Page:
15th November – sun-brushed reeds on Rainham marshes

Breathe deeply, all quiet, big open space, sun-brushed reeds. Well almost quiet, if I ignore the high speed trains belting past and the clanging of a bulldozer echoing across the estuary.

The volunteer on the gate of Rainham marshes reserve was apologetic about the one way system in operation but it means I barely see another soul for a couple of hours. I needed something different today and this is just right.

I’ll never tire of watching rippling reed beds. At this time of year the blue-green and chrome yellow contrast is a delicious eyeful. And I love the depth and how it seems to drag you in, whether you’re hoping for the anomalous pattern of a bittern, pinning down a cetti’s call or just marvelling at this extraordinary habitat-creating grass.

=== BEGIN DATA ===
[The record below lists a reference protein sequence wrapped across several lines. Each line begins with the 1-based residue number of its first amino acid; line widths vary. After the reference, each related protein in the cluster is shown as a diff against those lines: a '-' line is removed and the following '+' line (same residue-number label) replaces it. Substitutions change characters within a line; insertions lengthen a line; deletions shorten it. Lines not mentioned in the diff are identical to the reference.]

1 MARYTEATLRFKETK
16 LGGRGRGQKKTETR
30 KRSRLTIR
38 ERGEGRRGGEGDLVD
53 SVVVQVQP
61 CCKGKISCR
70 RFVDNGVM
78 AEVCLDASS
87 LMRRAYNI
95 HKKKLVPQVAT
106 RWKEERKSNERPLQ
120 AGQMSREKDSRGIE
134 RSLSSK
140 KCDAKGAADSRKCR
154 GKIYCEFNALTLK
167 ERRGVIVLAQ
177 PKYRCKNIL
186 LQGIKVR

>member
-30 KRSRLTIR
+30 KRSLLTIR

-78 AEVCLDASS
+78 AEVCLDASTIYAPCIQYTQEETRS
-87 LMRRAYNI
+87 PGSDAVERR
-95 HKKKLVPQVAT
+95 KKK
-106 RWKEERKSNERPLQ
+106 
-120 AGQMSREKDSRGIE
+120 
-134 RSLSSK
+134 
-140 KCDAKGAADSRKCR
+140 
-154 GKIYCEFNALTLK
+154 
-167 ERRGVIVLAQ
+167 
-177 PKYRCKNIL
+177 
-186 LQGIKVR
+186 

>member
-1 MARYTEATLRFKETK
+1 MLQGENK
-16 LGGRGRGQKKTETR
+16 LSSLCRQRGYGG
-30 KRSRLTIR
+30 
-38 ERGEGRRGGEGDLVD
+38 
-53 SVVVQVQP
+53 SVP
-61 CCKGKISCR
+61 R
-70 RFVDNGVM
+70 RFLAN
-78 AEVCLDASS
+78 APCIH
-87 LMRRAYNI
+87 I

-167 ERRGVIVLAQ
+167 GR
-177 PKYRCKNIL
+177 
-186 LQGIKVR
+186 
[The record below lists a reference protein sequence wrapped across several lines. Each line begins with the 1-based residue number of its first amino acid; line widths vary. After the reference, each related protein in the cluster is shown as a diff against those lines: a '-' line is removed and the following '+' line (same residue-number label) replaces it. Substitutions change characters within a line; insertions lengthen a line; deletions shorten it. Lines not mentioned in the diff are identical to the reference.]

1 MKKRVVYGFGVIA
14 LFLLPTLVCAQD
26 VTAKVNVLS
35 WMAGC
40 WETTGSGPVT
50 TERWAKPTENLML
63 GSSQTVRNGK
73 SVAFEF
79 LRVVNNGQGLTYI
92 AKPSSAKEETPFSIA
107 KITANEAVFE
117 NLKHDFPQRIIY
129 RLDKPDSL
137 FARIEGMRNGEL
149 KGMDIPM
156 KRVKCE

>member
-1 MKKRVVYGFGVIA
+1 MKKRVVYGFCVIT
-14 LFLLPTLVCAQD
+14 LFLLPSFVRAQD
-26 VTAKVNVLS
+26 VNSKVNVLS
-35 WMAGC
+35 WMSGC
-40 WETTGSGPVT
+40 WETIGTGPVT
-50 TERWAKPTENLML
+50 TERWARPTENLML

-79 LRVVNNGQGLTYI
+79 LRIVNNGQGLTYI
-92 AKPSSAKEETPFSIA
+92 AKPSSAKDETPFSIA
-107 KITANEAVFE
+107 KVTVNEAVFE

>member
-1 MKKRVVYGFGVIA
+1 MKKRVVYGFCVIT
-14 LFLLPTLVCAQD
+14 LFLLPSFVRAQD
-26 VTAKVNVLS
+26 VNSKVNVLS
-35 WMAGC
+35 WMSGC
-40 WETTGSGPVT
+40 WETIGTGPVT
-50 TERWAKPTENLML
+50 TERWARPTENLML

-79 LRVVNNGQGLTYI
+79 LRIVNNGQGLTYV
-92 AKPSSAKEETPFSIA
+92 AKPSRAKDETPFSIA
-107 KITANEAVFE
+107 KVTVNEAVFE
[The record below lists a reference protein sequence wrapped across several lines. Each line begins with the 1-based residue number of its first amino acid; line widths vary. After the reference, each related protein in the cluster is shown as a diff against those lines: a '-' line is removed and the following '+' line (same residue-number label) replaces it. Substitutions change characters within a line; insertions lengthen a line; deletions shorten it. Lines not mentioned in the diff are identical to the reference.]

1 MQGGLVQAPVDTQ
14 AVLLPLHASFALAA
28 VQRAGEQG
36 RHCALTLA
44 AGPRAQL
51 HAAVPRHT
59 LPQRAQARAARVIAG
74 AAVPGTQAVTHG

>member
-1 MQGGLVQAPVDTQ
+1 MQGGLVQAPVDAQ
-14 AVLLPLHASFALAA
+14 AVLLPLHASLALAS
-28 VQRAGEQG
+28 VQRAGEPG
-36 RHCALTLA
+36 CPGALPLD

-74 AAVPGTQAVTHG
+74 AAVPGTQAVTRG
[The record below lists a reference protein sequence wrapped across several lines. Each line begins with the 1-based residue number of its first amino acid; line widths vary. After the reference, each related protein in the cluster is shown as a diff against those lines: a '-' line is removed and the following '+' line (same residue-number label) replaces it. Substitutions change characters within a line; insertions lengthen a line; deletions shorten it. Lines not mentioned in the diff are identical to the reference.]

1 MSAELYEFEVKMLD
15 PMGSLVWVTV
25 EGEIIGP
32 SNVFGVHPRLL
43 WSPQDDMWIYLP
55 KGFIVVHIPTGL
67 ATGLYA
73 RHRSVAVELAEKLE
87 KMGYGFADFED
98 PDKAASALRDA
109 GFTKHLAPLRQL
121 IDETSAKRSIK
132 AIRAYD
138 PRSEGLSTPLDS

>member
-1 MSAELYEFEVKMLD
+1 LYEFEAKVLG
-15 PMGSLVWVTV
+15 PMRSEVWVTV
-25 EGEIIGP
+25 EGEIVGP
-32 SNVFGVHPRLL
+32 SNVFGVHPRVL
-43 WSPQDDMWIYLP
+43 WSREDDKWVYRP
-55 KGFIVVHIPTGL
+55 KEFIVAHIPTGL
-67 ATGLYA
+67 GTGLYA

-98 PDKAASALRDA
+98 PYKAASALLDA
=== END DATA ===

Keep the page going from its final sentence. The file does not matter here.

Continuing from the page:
Whether you’re a botanist or birder, some plants deserve extra appreciation and attention, forming the structure of some of our most precious ecosystems. My current top five other than trees would be Common Reed, Ling, Spagnum Moss, Marram Grass and a saltmarsh species, probably Common Saltmarsh-grass. What would yours be?

One comment

  1. Ling and marram grass, yes, but as a bee watcher I would put a vote in for vetches and peas.

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